Coffee Association of Canada interim president Lesya Balych-Cooper, above right, says Canada’s coffee culture is undergoing a “wonderful transformation.” Canadian coffee drinkers are adventurous and curious and always embracing changes at the forefront of the industry, said Balych-Cooper. Residents there spend more than $6.2 billion annually on coffee. Consumption among coffee drinkers was an average 2.8 cups per day, among the highest in the world. Last year the association conducted a strategic review to determine its greatest value for members. The group intends to be the “go to” source for accurate, reliable information on anything to do with coffee, she said, adding, “Our marching orders are to become a platform for coffee activities, education and a professional networking hub for coffee.” A detailed report on the 2015 consumer consumption survey is available at www.coffeeassoc.com
STiR: The coffee sector is valued at $6.2 billion of which $4.8 billion is foodservice sales and $1.4 billion in grocery. There are 5,000 independent cafes and 8,000 small business owners directly involved in coffee employing more than 200,000 full and part-time workers with another 5,000 jobs in coffee roasting, logistics and support. Canada has shown the fastest sustained growth among traditional importing markets for the past decade and is the largest exporter of value-added coffee to the US. What makes Canada such a great coffee market?
Balych-Cooper: We believe Canada is a great coffee market in large part because our country’s coffee industry continues to innovate, offering Canadians a broad variety of products, and convenient coffee options including single-serve options. Canadians are also interested in trying new products, and early adopters of new technologies.
STiR: Overall Canada is experiencing coffee growth. The percentage of past-day coffee drinkers grew to 67% this year among all Canadians (compared to 65% in 2013). There was also a slight increase in consumers who reported drinking coffee in the past week. Please describe the trends driving consumption in what is now one of the top 20 coffee per capita nations in the world (3.4 kg per person).
Balych-Cooper: The key trend that we saw this year was the increase among millennials in the consumption of specialty coffee. We also saw a continued interest in single-serve coffee options.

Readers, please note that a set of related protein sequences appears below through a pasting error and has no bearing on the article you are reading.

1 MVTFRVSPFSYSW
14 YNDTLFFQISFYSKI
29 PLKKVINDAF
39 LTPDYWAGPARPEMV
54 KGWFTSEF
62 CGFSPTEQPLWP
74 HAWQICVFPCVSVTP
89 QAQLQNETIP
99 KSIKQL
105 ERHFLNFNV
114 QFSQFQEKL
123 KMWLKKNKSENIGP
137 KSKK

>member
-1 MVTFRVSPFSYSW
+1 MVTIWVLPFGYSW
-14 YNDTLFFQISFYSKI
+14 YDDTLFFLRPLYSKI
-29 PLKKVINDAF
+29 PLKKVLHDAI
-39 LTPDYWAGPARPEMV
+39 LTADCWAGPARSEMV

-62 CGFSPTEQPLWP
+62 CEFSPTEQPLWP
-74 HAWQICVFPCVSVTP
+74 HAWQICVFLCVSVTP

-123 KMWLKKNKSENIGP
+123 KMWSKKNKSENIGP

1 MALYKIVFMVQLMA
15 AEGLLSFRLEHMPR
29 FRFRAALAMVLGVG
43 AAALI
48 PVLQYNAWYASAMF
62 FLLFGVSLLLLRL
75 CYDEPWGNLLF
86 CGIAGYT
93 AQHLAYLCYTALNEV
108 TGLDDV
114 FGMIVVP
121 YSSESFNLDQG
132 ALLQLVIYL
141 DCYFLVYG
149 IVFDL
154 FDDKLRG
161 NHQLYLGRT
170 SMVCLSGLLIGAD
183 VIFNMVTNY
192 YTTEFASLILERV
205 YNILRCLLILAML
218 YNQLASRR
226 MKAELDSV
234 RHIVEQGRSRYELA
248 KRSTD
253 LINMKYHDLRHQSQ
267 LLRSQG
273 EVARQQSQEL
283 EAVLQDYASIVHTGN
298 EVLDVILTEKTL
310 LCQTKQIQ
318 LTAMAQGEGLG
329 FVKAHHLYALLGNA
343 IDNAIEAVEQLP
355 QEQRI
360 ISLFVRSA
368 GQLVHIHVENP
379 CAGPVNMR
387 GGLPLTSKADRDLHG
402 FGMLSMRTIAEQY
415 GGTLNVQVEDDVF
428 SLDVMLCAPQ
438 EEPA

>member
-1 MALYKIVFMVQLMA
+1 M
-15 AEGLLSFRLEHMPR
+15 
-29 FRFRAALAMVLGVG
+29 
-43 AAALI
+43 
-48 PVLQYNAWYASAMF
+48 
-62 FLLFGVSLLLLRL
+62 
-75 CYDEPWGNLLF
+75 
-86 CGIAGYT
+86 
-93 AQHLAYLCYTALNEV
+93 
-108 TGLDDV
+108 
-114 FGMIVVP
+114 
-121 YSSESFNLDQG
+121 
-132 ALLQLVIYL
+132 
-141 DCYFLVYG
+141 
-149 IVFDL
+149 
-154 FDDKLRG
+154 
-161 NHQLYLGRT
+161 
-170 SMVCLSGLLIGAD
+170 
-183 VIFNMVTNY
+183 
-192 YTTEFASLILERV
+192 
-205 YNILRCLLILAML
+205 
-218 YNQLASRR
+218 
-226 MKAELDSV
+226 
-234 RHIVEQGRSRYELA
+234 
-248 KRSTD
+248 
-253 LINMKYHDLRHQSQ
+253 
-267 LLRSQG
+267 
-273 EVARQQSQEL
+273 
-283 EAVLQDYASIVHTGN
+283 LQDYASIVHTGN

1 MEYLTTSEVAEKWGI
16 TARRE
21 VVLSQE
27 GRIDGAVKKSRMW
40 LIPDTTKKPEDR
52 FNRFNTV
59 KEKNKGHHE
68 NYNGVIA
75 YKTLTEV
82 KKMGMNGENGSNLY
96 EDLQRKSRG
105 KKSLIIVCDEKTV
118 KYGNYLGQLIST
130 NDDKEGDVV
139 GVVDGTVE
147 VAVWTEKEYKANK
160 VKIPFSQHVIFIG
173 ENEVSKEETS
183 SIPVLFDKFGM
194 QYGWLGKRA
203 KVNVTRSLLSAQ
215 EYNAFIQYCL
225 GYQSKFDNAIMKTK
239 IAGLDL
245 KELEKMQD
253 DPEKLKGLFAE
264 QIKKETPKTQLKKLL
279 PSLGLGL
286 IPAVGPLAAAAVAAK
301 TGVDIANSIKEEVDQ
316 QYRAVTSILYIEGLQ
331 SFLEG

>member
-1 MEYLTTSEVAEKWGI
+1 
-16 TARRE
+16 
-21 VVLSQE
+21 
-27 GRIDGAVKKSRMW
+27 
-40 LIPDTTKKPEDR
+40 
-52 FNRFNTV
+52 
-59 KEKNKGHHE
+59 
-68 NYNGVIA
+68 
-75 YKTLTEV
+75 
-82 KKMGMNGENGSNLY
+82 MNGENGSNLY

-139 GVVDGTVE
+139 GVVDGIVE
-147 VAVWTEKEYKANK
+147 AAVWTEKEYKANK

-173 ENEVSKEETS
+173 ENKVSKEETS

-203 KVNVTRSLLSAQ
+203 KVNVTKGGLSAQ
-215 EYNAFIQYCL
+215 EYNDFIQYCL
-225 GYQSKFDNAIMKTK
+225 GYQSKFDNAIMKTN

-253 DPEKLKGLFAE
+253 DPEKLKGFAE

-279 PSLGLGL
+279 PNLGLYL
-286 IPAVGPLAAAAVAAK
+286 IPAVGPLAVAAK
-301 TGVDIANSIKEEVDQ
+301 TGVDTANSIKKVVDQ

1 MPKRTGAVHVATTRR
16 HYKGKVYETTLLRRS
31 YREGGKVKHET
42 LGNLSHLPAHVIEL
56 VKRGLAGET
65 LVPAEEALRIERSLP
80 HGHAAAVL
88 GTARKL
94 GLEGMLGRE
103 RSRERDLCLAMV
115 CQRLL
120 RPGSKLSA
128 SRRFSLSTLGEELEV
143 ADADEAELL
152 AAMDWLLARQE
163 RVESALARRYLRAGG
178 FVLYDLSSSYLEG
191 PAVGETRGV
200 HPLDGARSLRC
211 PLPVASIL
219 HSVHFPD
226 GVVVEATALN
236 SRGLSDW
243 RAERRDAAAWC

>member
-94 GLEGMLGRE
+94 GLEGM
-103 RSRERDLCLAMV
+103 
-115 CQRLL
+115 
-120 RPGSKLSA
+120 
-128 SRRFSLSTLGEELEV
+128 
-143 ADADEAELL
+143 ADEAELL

STiR: What is Canada’s favorite coffee drink? Do Canadian men and women indicate different preferences in coffee drink?
Balych-Cooper: The most common beverage is traditional coffee-56% of men aged 18+ and 53% of women aged 18+ drank traditional coffee yesterday. In terms of what people like to add to their coffee, women are more likely to whiten only, while men are more likely to sweeten and whiten their coffee. So you could say that men are more likely to sweeten their coffee.
We see that young Canadians are more likely to sweeten their coffee than those aged 50+. Younger consumers are also more likely to use flavoured syrup, or add a shot of espresso to their coffee than those in the older age group. Younger consumers (18-24) are significantly more likely than those aged 35+ to use soy milk in their coffee, though soy milk usage is low among all age groups.
STiR: As the population ages, past-day penetration increases. Have you seen any significant shift in coffee consumed by different demographic groups—millennials, baby boomers, seniors?
Balych-Cooper: What we are seeing is essentially little movement in the last few years (2013-2015) in terms of the consumption rates of 50-64 year olds and 65-79 year olds. We do see a greater percentage of the older cohort drinking coffee in the past day and past week vs younger cohorts.
STiR: Canada remains a trend setter in specialty coffee. The United States recently recorded its first year (2014) where the value of specialty coffee exceeded commercial grades (51%-49%). I believe this milestone was reached some time ago in Canada. Will you share your thoughts on why specialty coffee does so well in this competitive market.
Balych-Cooper: You are right that Canadians are embracing specialty coffee, particularly the younger demographic. I would suggest that the main reason for this is our inclination to enjoy innovation and our sense of adventure when it comes to food and beverages, which again is prevalent among our younger demographic.
STiR: The share of cups of coffee consumed at home is declining. The 2013 survey reported a share of 76% of cups consumed in home among past-day coffee drinkers. The 2015 survey showed a decrease to 71% share of cups consumed in home. Please shed some light on the out of home growth.
Balych-Cooper: We do see a shift in preference to consume coffee out of the home, which is likely due to Canadians’ positive response to the innovation around coffee drinks served in quick service and full service restaurants.
STiR: Once again Canadians are among the top nations that have embraced single-serve. Household penetration is 38% in the latest survey, significantly higher than in the US (27%) where the rate of conversion from drip coffee in the home has slowed. Will you share your observations on this trend in brewing methods.
Balych-Cooper: We have seen for years that single-cup penetration in Canada is stronger than in the US. We are not certain why this is, as we do not do a deep analysis of US habits vs Canadian habits. We do know that Canadians are fast adopters of new technology, and convenience is a major factor for Canadians, in addition to taste, and single-serve coffee delivers both.